1. SEJ
  2.  ⋅ 
  3. SEO

David Vs. Goliath [Part 2]: Algorithm Updates Have Become The Biggest Risk In SEO

Get the latest analysis on how recent algorithm updates affect big and small sites in Google Search.

Kevin Indig's Growth Memo for SEJ

Boost your skills with Growth Memo’s weekly expert insights. Subscribe for free!

Taking a break from analyzing leaked Google ranking factors and AI Overviews, let’s come back to the question, “Do big sites get an unfair advantage in Google Search?”

In part 1 of David vs. Goliath, I found that bigger sites indeed grow faster than smaller sites, but likely not because they’re big but because they’ve found growth levers they can pull over a long time period.

  • The analysis of 1,000 winner and 1,000 loser sites shows that communities have gained disproportional SEO visibility over the last 12 months, while ecommerce retailers and publishers have lost the most.
  • Backlinks seem to have lost weight in Google’s ranking systems over the last 12 months, even though overperformers still have stronger backlink profiles than underperformers.
  • However, newcomer sites still have good chances to grow big, but not in established verticals.

The correlation between SEO visibility and the number of linking domains is strong but was higher in May 2023 (.81) than in May 2024 (0.62). Sites that lost organic traffic showed lower correlations (0.39 in May 2023 and 0.41 in May 2024). Even though sites that gained organic visibility have more backlinks, the signal seems to have come down significantly over the last 12 months.

In the second part, I share more insights from the data about how and when sites grow or decline in SEO traffic. My goal is to colorize the modern, working approach to SEO and contrast the old, dying approach.


  • Most sites lose during core algorithm updates but win outside of them.
  • Most sites grow linearly, not “exponentially.”
  • Tool + programmatic SEO works well.
  • High ad load and confusing design work poorly.
Image Credit: Lyna ™

Hard(Core) Algorithm Updates

During almost half of the year, you can expect at least one Google update to be rolling out.

According to the official page for ranking “incidents,” 2021-2023 had an average of 170 days of Google updates.1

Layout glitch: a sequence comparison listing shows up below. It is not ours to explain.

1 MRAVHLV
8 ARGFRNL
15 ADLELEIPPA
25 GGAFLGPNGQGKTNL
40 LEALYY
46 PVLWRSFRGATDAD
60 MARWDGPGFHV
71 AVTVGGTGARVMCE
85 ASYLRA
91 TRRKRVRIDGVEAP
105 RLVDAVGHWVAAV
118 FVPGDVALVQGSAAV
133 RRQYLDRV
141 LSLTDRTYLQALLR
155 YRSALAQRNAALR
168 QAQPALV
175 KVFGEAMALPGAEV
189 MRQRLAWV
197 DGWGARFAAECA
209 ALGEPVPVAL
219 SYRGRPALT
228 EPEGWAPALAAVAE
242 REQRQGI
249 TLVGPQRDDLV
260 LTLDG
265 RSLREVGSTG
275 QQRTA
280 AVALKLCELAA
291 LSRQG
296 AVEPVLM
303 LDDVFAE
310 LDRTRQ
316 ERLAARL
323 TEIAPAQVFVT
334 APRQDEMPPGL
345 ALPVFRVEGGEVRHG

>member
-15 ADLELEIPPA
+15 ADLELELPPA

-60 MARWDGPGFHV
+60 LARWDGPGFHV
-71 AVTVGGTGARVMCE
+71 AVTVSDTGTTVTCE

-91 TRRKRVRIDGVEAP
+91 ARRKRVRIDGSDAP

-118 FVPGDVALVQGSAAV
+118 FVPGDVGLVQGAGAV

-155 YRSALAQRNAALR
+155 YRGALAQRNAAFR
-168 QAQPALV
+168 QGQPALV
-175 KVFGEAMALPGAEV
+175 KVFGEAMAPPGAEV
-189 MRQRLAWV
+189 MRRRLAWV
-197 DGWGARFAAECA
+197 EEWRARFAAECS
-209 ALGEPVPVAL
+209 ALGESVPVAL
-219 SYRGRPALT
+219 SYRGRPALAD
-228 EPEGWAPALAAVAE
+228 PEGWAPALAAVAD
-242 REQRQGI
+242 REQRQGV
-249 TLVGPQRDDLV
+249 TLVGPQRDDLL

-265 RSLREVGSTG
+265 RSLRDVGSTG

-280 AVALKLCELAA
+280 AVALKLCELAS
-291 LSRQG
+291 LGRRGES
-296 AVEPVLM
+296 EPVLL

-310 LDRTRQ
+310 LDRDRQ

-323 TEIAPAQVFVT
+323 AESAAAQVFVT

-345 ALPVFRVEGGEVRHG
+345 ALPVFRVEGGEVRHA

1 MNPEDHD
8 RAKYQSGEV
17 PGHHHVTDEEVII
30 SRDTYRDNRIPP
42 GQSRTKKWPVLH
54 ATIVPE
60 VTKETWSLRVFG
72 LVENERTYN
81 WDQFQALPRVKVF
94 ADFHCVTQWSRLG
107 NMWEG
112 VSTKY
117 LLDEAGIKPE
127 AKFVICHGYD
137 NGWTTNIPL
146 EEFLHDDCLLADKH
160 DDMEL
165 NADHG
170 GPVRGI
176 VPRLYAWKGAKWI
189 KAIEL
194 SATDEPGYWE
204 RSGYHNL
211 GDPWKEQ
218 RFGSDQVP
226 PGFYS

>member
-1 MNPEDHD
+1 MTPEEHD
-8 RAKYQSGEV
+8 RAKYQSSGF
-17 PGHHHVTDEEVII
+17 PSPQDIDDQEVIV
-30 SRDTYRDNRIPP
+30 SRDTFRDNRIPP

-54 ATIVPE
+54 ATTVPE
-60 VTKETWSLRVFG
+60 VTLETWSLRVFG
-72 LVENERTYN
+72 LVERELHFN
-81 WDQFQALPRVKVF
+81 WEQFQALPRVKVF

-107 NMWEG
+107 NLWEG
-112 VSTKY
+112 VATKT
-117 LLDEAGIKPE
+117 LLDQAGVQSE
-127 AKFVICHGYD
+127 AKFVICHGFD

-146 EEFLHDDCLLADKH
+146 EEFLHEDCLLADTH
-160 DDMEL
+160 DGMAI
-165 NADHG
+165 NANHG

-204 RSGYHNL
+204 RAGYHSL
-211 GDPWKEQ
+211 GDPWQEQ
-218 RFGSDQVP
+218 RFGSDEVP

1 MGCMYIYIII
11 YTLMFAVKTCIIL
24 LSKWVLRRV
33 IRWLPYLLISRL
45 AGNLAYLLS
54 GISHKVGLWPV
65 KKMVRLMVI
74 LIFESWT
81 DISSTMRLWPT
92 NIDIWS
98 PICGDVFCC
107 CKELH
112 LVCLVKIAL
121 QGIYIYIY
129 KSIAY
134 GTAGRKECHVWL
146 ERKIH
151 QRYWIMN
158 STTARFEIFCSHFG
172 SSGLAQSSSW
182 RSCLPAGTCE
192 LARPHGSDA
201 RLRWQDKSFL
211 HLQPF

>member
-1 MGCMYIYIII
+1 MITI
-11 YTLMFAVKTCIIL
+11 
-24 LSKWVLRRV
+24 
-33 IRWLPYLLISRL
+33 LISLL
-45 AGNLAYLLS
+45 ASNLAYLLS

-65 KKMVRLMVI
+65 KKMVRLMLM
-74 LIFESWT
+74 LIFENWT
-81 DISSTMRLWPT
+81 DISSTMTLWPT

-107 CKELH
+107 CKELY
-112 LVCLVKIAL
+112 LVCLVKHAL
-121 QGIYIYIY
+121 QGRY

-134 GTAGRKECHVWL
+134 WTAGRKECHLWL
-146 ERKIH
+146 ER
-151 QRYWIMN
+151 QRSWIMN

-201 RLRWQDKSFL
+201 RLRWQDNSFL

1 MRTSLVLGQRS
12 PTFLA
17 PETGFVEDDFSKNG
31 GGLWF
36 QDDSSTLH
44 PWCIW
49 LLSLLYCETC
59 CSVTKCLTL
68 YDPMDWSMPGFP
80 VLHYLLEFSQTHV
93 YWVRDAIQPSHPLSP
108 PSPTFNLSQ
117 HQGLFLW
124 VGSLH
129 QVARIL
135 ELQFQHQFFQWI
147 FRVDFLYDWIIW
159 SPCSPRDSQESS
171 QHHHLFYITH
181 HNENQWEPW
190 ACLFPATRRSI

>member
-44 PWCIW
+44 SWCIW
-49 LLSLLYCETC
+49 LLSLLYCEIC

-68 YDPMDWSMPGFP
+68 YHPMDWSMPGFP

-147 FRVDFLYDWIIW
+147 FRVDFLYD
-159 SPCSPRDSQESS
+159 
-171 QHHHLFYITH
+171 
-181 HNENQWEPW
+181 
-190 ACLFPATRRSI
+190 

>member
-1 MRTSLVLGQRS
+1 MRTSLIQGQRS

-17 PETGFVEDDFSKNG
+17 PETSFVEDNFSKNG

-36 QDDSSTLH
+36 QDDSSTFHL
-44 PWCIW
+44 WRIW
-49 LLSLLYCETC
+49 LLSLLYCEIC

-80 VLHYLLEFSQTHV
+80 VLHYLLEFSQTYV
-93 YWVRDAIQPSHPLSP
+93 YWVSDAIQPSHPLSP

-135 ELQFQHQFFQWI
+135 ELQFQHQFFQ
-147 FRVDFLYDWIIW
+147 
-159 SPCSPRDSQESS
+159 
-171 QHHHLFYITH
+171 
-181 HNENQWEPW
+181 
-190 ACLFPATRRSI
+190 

Days of the year with Google updates (Image Credit: Kevin Indig)

Keep in mind that roll-out days reflect official updates and the times new updates roll out. The impact of updated rank systems can come into effect way after roll-out when new data is infused into the system, according to Danny Sullivan.

So the folks going “it’s a never ending update” or “the update isn’t over,” search is always being updated.

Image Credit: Kevin Indig

As I wrote in Hard(Core) Algorithm Updates, algo updates become a growing challenge for Google as a user acquisition channel:

No platform has as many changes of requirements. Over the last 3 years, Google launched 8 Core, 19 major and 75-150 minor updates. The company mentions thousands of improvements every year.

Every platform improves its algorithms, but not as often as Google. Instagram launched 6 major algorithm changes over the last 3 years. Linkedin launched 4.

The top 1,000 domains with the biggest traffic losses reflect the risk: When a domain loses organic traffic, it’s most likely due to a Google core algorithm update. A few examples:

  • In SaaS, applicant tracking software company Betterteam was caught by the September 2023 Helpful Content and October 2023 core update, likely because of too much programmatic “low-quality” content.
  • Hints from the Google ranking factor leak indicate a connection between brand searches, backlinks, and content. Whether that’s true or not and if we can influence it remains to be seen, but for Betterteam, brand searches have stagnated since March 2022 while the number of pages has been growing.
Image Credit: Kevin Indig
  • In ecommerce, big US retailers across all verticals (fashion, home, mega-retailers) have been on the decline since the August 2023 core update. More about that in a moment.